Invasive species on campus
Our coastal Douglas fir ecosystem is vulnerable to invasive species. These species out-compete indigenous species, which damages the unique biodiversity of our area. By identifying and eliminating invasive species, we can preserve this fragile ecosystem for generations to come. It is important to be aware of some local threats to our campus ecosystem.
Poison hemlock is a tall, fern-like plant with distinctive purplish spots on the stems and lacy rosette-shaped flowers. It grows in areas where soil has been disturbed. All parts of the plant are extremely toxic to people and animals.
The Capital Regional District monitors poison hemlock. If you see it growing, do not touch it. Report it to the CRD’s invasive species hotline at 250-360-3302 for removal.
When domestic rabbits escape or are set free by pet owners, they quickly establish themselves in the wild. They eat native plants, damaging the ecosystem. Their burrows can also cause damage and create dangerous conditions. Feeding the rabbits only makes the problem grow, as they return in search of more food.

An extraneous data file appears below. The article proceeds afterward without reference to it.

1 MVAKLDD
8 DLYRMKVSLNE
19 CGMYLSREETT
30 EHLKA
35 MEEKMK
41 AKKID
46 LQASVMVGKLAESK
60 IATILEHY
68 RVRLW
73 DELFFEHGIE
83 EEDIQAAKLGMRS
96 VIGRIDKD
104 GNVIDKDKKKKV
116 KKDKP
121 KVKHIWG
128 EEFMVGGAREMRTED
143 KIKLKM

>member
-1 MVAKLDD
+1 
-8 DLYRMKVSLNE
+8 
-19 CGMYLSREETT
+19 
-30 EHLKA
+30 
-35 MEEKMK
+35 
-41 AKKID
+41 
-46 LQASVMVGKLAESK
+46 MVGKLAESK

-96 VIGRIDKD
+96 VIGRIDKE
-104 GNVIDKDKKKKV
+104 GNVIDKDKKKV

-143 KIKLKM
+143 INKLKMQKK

If you see domestic rabbits on campus, report them to the RRU Gardens and Grounds supervisor. In your email, include the following:
- a description of the location where the rabbit was found
- a description of the rabbit (e.g., colour)
You may also call the Gardens and Grounds supervisor at 250-391-2511 ext 4091.
Scotch broom is a spiky green bush that has distinctive yellow blooms in spring and early summer. It spreads rapidly by seed, and out-competes threatened indigenous species.
If you see broom, you don’t need to report it — it’s far too widespread. However, you might enjoy joining one of the many community efforts to help remove it. Check for broom pull events in local newspapers and on the City of Colwood website.
Species at risk
Some species of plants and animals that live on the Royal Roads campus are considered at risk. Their habitat is threatened by invasive species and human activity.
We can protect the vulnerable species in the coastal Douglas fir ecosystem by eliminating invasive plants and animals like the ones mentioned here. We can also protect them by leaving them in place, for everyone to enjoy.
The following species are especially vulnerable:
- Garry oak
- harvest Brodiaea
- purple Marten
- barn swallow
- shooting stars